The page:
Lawyers have begun campaigns to represent victims of the Sept. 12 Metrolink commuter train wreck that killed 25 people and injured more than 130 others in suburban Los Angeles.
Attorneys are running newspaper and television advertisements, and one law firm organized what it billed as a pair of town hall meetings in Simi Valley, in the heart of communities most affected when the Metrolink train taking commuters home from Los Angeles collided with a freight train.
The Web site of another law office advertised in the Ventura County Star newspaper includes a list of cases the firm was involved in where plaintiffs won multimillion-dollar jury awards after various railroad incidents.
The first of the meetings was attended by a handful of victims’ relatives and about 20 journalists who watched lawyers outline what they saw as Metrolink’s shortcomings.
R. Edward Pfiester Jr., an attorney with the firm, Hildebrand McLeod & Nelson LLP, said the purpose was to explain complicated rules governing lawsuits against railroad companies, but lawyers were on hand to talk to any of the relatives who wanted to know about the firm. Pfiester said his firm already has several clients in the case.
The case will involve massive amounts of money for victims and the law firms that represent them. Metrolink has said the train’s engineer was to blame for the crash after he went through a red light.
According to attorney Anthony S. Petru, from the same firm as Pfiester, Metrolink was insured for up to $150 million at the time of a deadly 2005 crash in Burbank that left 11 dead. He did not know how much insurance the company has now but litigation from the Metrolink disaster could easily push the limits on a federal law that sets a $200 million cap on damage payouts to victims of a train crash.
California’s U.S. senators have questioned that law and suggested alternatives, such as Congress making up the difference if the liability limit is reached.
Greg Keating, a law professor specializing in torts and professional responsibility at the University of Southern California, said in a telephone interview that members of the public often feel conflicted about law firms soliciting for business after a big accident.
“On the one hand, we think people who are wrongly injured have legitimate claims for redress,” Keating said. “But on the other hand, we are squeamish about making life and death entangled with ordinary commerce.”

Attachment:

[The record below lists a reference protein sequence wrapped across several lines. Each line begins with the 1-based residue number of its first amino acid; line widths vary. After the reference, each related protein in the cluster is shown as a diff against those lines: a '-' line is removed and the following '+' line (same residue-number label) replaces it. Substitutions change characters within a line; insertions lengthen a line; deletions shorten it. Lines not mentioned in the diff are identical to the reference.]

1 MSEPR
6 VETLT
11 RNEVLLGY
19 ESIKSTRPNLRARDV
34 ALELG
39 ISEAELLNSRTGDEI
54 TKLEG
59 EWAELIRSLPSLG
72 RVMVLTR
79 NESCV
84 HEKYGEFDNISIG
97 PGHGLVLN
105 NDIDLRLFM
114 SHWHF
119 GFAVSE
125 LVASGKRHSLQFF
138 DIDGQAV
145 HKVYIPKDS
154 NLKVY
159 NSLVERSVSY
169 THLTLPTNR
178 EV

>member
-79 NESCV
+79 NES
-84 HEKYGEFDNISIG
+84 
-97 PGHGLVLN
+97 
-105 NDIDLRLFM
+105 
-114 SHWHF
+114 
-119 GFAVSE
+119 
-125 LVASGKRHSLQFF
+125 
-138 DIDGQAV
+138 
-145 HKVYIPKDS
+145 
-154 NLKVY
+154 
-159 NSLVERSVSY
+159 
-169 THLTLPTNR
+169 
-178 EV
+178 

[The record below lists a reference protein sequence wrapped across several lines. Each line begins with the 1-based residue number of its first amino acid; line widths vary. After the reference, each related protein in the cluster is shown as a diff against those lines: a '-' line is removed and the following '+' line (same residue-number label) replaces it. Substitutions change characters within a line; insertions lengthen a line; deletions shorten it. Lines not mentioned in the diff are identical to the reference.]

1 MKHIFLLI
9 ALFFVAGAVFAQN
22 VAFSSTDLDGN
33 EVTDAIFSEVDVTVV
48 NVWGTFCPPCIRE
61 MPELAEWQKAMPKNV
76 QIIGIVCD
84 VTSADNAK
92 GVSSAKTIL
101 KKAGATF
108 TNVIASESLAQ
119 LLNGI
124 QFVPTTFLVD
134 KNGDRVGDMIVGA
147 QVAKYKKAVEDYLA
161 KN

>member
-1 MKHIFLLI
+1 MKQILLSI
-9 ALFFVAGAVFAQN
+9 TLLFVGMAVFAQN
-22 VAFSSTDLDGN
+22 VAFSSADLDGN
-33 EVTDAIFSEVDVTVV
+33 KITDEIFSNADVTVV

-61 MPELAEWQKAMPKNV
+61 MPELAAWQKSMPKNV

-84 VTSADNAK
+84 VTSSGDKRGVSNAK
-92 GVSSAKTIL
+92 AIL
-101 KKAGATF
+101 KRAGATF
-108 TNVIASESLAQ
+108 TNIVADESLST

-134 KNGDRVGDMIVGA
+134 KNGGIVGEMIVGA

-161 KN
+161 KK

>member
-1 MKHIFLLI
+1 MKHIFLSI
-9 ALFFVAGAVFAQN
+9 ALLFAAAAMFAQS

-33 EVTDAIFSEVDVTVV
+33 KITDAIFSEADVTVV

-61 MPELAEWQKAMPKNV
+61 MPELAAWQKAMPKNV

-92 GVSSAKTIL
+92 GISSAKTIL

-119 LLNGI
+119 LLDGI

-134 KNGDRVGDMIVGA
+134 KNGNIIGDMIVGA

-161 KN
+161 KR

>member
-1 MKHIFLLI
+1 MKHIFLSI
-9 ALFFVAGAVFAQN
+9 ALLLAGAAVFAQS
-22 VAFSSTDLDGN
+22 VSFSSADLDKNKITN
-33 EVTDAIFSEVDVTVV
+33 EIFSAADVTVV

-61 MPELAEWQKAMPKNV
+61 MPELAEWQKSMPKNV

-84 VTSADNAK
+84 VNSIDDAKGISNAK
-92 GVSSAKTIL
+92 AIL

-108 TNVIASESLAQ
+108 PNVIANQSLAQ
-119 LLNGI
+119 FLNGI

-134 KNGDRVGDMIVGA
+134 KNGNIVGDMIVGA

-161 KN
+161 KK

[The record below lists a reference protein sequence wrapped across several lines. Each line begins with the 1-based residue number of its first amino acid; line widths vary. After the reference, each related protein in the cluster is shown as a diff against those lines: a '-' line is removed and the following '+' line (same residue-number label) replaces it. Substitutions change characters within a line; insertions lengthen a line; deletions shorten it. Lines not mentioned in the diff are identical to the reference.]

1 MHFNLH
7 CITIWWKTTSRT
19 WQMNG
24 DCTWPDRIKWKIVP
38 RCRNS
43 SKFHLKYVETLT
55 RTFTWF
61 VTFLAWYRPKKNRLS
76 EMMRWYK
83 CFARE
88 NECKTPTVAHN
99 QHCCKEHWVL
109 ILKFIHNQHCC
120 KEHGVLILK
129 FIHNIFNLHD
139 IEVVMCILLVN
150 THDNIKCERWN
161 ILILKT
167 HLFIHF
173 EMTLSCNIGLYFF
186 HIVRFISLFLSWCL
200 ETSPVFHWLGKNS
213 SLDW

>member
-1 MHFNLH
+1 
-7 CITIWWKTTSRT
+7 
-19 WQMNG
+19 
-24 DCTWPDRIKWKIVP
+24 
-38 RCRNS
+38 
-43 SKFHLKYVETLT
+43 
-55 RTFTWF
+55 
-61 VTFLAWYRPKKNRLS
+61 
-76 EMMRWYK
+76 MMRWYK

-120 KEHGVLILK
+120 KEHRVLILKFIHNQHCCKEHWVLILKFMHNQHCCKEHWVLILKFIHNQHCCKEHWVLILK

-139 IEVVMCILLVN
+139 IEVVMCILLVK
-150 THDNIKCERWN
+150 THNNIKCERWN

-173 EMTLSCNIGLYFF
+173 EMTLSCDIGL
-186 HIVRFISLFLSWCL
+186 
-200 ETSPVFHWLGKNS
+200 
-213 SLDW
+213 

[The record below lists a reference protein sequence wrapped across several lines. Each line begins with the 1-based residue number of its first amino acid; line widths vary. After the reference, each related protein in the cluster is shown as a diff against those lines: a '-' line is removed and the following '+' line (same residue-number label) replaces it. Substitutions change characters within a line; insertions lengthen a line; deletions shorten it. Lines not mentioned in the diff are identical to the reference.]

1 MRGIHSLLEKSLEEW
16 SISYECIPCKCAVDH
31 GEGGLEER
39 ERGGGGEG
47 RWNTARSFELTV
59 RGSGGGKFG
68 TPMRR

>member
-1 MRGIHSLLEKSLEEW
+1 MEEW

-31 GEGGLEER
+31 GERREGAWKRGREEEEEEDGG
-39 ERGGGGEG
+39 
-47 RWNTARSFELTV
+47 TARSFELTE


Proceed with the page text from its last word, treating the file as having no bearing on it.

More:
Keating said law firms often seek multiple victims in cases because much of the work done for one plaintiff is usually applicable to other cases. Lawyers can get about a 30 percent cut of any payout, though this varies between cases.
Several grieving family members at one meeting declined to comment afterward.
Aside from outlining their legal options, Pfiester and several colleagues told those at the meeting that Metrolink has a “pedal to the metal” culture that encourages engineers to exceed speed limits, fudge certain safety reports and punish drivers that slow down too often and arrive late. He also claimed that grueling split shifts and tiring schedules contribute to engineer fatigue.
“Metrolink has killed more people per miles run than any other commuter railroad in the States in recent history,” Pfiester said. “There’s a reason for that.”
Ruth Otte, a spokeswoman for Veolia Transportation, the subcontractor that provides engineers and train conductors to Metrolink, said her company complies with long-standing federal rail rules and said it did not cut corners on safety.
Misinformation was being circulated about train companies and how they operate, she said.
“Safety is in our DNA,” Otte said in a telephone interview. “It is the top priority.”
Otte declined to comment on any pending litigation. A call to a Metrolink spokesman was not immediately returned.
Metrolink also was involved in a 2005 disaster in which one of its trains hit an SUV left on tracks by a man who claimed he wanted to commit suicide but changed his mind. The train derailed and hit another Metrolink train, killing 11 people and injuring 180. The man who caused it was convicted of murder.
That case generated 100 lawsuits, with 75 still pending, Pfiester said.
Metrolink is operated by the Southern California Regional Rail Authority, which has members from five counties’ transportation planning agencies. The agency has met in closed session to discuss anticipated litigation as a result of the collision.
Pfiester said as many as nine companies could be involved in any litigation, from the firm responsible for the track to the company running the signals.
Because it is a government entity, injured victims and relatives of those killed in the Sept. 12 crash have six months to file a claim against the rail authority. If the claims are rejected, plaintiffs have another six months to file lawsuits.
The statute of limitation for victims to sue private firms controlling different aspects of the railroad generally is two years, attorneys said.
The commuter train was heading toward Simi Valley, a Ventura County city about 45 miles northwest of Los Angeles, when it ran head-on into a freight train coming the other way. Many of Simi Valley’s residents take the Metrolink line to commute to school or jobs in the Los Angeles area.
Metrolink has said its engineer, Robert Sanchez, failed to stop at a red light.
Several teenage train enthusiasts told a reporter Sanchez sent them a text message just before the collision. The National Transportation Safety Board has said Sanchez did send text messages from his cell phone while on duty the day of the crash but has not revealed the times of those messages.
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